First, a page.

This is one of those sentences that look on the surface like fairly silly mistakes but on further thought seem poignant, a cri de coeur.
One of my current students is writing about Confucian thought, and having no trouble with the ideas or the spelling.
But the author of today’s Horror clearly has the name wrong and possibly doesn’t have a much better grasp of the philosophy. (I’m not going to think about SpellCheck here, because the sentence comes from my 1978 Book of Horrors, and nobody was writing with computers back then.)
When I was in college, students had a choice in what we used to call “The Distribution Requirements” (now, for most people, “The Core”—think apples? Pilates? Yeats?) between a course in Comparative Religion and Philosophy 101. I was a good, fast typist in those days (although I had to look at the keyboard, which meant my method was to quick-memorize a sentence, type it, then memorize the next, usw.), and I typed papers for fellow students: my rate was 25¢ a page, unless I found the topic interesting, in which case I didn’t charge at all. I learned a lot from my colleagues that way. But one unexpected lesson was that the language of philosophy was heavily laden with abstractions, and both the student writers and the philosophers they quoted were difficult to follow. This inspired me to choose, when the time came for me to attend to that particular Distribution choice, Comparative Religion. At least I could envision the gods and their stories.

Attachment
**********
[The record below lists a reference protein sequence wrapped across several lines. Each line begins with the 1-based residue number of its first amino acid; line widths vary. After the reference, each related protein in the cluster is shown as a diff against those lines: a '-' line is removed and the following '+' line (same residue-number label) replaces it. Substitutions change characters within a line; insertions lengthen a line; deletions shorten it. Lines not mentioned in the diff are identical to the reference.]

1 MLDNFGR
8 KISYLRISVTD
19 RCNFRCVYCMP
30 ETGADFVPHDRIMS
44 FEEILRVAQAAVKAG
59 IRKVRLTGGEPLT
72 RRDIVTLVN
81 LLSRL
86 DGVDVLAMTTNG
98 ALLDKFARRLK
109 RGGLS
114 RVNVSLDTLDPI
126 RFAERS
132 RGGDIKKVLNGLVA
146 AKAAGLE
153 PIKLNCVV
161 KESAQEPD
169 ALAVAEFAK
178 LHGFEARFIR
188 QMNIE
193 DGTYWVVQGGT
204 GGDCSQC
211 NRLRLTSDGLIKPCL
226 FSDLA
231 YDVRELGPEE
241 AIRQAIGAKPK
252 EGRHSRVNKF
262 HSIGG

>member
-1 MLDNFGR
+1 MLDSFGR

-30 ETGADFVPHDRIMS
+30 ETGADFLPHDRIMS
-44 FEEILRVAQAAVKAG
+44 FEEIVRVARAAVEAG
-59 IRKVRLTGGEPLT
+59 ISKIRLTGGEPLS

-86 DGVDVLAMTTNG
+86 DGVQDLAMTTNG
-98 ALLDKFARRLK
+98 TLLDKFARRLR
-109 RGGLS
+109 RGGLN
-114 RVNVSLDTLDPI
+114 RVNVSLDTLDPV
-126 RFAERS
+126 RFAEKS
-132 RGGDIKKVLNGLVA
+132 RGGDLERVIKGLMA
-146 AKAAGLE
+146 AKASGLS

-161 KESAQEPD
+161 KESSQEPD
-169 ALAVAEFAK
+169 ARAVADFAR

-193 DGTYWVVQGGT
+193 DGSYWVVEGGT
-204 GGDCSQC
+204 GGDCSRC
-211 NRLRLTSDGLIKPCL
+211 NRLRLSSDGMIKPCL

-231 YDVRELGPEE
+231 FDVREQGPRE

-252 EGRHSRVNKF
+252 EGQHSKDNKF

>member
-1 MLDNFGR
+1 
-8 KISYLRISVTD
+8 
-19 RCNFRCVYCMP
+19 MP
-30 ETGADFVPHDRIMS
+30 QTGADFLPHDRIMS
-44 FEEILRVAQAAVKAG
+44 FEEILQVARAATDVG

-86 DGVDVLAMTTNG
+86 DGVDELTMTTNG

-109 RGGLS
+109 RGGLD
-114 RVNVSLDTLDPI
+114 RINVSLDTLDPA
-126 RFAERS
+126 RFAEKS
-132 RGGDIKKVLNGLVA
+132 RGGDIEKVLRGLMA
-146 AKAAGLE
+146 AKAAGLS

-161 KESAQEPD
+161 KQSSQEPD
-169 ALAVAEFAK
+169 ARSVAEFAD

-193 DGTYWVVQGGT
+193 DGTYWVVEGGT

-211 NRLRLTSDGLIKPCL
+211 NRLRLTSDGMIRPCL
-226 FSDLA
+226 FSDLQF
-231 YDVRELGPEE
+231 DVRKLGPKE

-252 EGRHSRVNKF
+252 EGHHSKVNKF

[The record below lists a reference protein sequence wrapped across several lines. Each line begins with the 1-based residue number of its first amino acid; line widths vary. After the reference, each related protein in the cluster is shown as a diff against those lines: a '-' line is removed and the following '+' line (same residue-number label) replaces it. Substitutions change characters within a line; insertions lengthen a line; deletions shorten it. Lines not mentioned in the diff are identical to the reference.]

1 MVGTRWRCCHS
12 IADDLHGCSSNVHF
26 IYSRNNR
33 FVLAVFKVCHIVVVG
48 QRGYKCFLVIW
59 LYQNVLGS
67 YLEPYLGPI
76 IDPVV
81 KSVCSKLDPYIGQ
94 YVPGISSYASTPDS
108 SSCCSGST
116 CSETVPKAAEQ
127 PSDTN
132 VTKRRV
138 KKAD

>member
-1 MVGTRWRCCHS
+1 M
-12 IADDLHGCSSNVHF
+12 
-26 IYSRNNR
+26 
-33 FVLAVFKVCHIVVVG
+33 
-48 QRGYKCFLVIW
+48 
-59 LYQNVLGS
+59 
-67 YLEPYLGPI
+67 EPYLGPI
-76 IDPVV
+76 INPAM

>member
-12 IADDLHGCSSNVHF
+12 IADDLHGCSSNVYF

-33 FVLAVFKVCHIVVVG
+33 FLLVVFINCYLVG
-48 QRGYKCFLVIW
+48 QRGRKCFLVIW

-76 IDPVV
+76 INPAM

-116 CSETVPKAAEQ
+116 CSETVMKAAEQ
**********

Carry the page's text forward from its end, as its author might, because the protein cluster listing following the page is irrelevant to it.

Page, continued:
Thus I am sympathetic with any student who refers to a philosopher as “Confusion.” Perhaps in his youth there was no comic meme that began “Confucius says,” which would have taught him at least that the name ends in “s,” not “n.”
I think when he typed “Confusion,” it was more than a spelling error, though. I think his unconscious mind was taking that opportunity to cry aloud his frustration with ideas and philosophies and concepts that he had to struggle to understand, even when the struggle failed to win the victory.
I have no idea what “he” is referred to in my student’s sentence. Perhaps the student himself doesn’t feel confused but is making a jest about somebody who is. But somehow this doesn’t seem like a conscious jest; it seems like a sincere statement that says more than it knows.
The semester is drawing to a close, and soon I will be computing final grades. Although I will do my best to let the grade represent the quality of the work, I will also try to keep my compassion alive. And my sense of humor.